Research shows that words related to texture activated areas of the brain were more likely to be impactful, even if their use was not related to any actual physical sensation. With our inboxes full of messages to filter through, we are likely to only respond to the ones that strike us as important or appear more memorable.
Using language that taps into any of the 5 senses: taste, touch, sight, sound or smell is likely to help the description of your message seem more tangible and realistic. Sensory words used in email pitches creates a more impressionable experience for the reader.

Storytelling and Striking an Emotional Chord

Incorporating short stories in your email pitch helps make your message more interesting and emotionally accessible, but more importantly, it makes the reader feel as though they can relate to the situation. This helps foster a sense of connection between the reader and the sender while breaking down barriers we create from being bombarded by pointless emails on a regular basis. Since there isn’t a great deal of time to impress the reader, you don’t want to lose their attention, so keep it short and sweet. Incorporate this storytelling method in an area that seems credible, perhaps like a statistic.

Let’s take a look at this example from a pitch aimed to create awareness about the rising cost of high school athletics:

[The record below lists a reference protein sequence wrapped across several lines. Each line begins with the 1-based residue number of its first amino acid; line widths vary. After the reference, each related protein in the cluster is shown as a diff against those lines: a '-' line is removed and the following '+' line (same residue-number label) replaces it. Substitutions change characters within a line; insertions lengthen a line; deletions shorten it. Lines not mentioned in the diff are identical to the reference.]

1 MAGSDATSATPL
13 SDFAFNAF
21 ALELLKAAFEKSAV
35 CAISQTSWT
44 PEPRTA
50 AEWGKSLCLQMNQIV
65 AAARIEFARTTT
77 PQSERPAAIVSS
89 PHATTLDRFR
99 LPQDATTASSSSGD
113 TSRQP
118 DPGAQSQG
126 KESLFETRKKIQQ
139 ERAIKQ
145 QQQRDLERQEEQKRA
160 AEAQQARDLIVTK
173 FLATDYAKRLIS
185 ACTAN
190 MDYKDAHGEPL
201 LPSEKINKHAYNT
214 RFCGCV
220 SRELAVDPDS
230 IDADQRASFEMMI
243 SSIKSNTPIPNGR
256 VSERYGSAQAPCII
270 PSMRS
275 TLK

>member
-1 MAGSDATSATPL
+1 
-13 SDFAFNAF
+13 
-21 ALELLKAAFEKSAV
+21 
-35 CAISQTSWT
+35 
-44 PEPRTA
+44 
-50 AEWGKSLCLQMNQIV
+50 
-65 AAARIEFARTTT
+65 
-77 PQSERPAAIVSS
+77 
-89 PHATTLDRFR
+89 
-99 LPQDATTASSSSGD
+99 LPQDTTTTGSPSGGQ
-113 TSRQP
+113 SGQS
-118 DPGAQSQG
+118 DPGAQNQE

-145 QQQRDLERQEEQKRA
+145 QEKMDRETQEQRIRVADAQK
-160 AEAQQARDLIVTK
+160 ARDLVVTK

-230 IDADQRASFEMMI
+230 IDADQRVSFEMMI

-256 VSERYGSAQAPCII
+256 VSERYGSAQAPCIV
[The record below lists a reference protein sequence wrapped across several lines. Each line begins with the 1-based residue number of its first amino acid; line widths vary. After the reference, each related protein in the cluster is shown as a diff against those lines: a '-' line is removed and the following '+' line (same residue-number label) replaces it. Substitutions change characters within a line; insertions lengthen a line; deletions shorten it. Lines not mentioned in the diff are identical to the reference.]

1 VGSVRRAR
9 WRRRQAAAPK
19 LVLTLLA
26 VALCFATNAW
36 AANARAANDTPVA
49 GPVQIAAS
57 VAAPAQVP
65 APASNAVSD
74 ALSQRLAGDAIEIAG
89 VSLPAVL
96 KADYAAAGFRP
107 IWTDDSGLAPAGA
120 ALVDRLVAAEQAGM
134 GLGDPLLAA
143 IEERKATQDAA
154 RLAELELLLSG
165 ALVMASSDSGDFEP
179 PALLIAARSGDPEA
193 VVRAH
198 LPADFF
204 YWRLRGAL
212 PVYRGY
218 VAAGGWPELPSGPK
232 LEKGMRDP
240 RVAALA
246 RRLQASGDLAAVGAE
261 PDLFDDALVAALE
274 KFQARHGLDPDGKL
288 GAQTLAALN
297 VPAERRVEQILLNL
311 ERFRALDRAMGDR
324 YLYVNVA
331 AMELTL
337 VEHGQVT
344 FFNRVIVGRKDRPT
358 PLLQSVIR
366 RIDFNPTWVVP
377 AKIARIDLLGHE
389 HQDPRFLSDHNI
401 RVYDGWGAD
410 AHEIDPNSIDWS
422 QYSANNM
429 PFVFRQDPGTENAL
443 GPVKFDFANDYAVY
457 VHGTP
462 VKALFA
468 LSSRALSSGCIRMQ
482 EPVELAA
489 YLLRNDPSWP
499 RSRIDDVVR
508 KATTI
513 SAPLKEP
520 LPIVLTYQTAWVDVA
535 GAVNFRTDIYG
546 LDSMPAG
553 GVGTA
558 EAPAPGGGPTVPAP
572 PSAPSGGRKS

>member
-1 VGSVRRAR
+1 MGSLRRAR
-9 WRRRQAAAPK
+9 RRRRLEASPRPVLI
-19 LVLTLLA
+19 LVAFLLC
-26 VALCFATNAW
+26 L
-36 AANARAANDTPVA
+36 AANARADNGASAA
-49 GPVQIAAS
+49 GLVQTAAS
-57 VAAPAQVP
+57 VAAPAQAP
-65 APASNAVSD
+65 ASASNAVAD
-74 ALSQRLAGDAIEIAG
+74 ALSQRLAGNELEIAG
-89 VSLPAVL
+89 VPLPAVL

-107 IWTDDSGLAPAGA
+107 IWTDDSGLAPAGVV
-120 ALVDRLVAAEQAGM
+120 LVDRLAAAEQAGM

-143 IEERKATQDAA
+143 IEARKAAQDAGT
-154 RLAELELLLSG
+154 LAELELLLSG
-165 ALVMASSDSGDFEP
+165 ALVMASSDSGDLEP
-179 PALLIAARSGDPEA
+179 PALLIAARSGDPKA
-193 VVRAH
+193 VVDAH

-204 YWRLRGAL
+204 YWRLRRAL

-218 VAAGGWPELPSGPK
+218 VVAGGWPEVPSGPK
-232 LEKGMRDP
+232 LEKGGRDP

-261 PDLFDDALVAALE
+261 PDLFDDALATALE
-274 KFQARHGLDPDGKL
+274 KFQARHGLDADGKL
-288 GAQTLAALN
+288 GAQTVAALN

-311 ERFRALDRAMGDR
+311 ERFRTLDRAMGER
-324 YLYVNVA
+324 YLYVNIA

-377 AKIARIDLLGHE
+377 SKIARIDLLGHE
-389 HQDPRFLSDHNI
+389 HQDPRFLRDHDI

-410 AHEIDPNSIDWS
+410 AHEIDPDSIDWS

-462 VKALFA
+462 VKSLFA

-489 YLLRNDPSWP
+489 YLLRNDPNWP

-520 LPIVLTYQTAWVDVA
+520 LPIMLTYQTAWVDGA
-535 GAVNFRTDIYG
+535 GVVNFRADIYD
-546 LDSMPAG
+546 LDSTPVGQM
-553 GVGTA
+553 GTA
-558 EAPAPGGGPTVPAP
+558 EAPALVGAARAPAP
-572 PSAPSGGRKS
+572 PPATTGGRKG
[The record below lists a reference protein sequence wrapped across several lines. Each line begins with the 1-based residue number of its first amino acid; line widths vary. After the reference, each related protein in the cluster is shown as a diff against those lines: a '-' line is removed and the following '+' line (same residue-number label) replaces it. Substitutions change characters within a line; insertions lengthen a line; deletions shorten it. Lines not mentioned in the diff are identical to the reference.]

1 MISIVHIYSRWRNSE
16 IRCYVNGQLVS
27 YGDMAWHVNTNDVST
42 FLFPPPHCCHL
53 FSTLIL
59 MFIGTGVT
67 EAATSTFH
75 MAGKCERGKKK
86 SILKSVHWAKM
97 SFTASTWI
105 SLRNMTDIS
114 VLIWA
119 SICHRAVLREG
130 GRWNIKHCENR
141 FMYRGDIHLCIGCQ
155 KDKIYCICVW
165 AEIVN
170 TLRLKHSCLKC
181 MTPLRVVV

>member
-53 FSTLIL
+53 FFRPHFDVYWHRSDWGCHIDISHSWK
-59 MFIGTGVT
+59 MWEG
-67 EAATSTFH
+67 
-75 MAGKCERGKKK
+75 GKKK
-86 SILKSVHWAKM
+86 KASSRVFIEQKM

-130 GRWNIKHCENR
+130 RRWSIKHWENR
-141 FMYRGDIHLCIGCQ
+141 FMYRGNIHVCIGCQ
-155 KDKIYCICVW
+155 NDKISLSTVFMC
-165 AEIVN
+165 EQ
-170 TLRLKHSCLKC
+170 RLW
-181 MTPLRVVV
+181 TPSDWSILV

“High school sports participation is at an all time high, but so is the cost, with some parents paying over $650 per child to participate in interscholastic athletics. High school sports offer a variety of long term benefits for kids, from scholastic performance to successful workplace skills later in life. With many families unable to afford the rising costs of athletics, our youth are at risk for a variety of negative impacts.”

While this aims to strike an emotional chord with parents, coaches and teachers, it also works for readers as a whole. No one wants to see youth negatively affected and it make even the average reader feel a sense of emotion and urgency to help by painting a picture of what is at risk for youth.

Our tendency as educated humans is to interact with one another using our “new brains” or more sophisticated language, however, it is in our “old brains” where the majority of our decisions are made. This part of the brain can be triggered using some of the most basic, yet powerful words and phrases for a more persuasive outreach.

16Keilah is a graduate of the University of Idaho. Working as an intern with Circa Interactive, she has gained experience in SEO and higher education content marketing while cultivating her creative skills. Keilah strives to become a future influencer in the digital marketing world.